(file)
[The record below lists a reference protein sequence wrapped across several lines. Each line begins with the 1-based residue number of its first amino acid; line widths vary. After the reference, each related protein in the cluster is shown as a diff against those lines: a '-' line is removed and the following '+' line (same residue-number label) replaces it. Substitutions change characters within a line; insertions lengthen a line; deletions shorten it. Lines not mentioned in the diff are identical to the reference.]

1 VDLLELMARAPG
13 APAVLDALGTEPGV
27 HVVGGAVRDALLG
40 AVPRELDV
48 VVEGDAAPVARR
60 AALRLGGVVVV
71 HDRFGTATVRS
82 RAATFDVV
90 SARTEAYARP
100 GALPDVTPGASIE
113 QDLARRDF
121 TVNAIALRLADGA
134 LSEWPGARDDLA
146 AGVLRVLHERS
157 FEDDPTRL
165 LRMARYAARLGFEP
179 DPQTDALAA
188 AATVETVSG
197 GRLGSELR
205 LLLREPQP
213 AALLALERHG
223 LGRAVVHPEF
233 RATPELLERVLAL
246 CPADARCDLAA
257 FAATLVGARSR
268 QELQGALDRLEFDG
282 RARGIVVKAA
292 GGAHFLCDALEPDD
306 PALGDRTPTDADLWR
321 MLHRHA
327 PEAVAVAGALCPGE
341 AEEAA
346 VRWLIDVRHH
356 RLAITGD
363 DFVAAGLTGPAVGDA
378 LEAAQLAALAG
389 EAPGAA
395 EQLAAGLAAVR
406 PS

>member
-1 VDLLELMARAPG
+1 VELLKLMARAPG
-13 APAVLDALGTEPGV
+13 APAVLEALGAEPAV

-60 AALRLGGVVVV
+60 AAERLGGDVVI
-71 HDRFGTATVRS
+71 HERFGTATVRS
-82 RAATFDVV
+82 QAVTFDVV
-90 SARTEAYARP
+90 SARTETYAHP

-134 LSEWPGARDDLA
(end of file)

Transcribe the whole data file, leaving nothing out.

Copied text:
[The record below lists a reference protein sequence wrapped across several lines. Each line begins with the 1-based residue number of its first amino acid; line widths vary. After the reference, each related protein in the cluster is shown as a diff against those lines: a '-' line is removed and the following '+' line (same residue-number label) replaces it. Substitutions change characters within a line; insertions lengthen a line; deletions shorten it. Lines not mentioned in the diff are identical to the reference.]

1 VDLLELMARAPG
13 APAVLDALGTEPGV
27 HVVGGAVRDALLG
40 AVPRELDV
48 VVEGDAAPVARR
60 AALRLGGVVVV
71 HDRFGTATVRS
82 RAATFDVV
90 SARTEAYARP
100 GALPDVTPGASIE
113 QDLARRDF
121 TVNAIALRLADGA
134 LSEWPGARDDLA
146 AGVLRVLHERS
157 FEDDPTRL
165 LRMARYAARLGFEP
179 DPQTDALAA
188 AATVETVSG
197 GRLGSELR
205 LLLREPQP
213 AALLALERHG
223 LGRAVVHPEF
233 RATPELLERVLAL
246 CPADARCDLAA
257 FAATLVGARSR
268 QELQGALDRLEFDG
282 RARGIVVKAA
292 GGAHFLCDALEPDD
306 PALGDRTPTDADLWR
321 MLHRHA
327 PEAVAVAGALCPGE
341 AEEAA
346 VRWLIDVRHH
356 RLAITGD
363 DFVAAGLTGPAVGDA
378 LEAAQLAALAG
389 EAPGAA
395 EQLAAGLAAVR
406 PS

>member
-1 VDLLELMARAPG
+1 VELLKLMARAPG
-13 APAVLDALGTEPGV
+13 APAVLEALGAEPAV

-60 AALRLGGVVVV
+60 AAERLGGDVVI
-71 HDRFGTATVRS
+71 HERFGTATVRS
-82 RAATFDVV
+82 QAVTFDVV
-90 SARTEAYARP
+90 SARTETYAHP

-134 LSEWPGARDDLA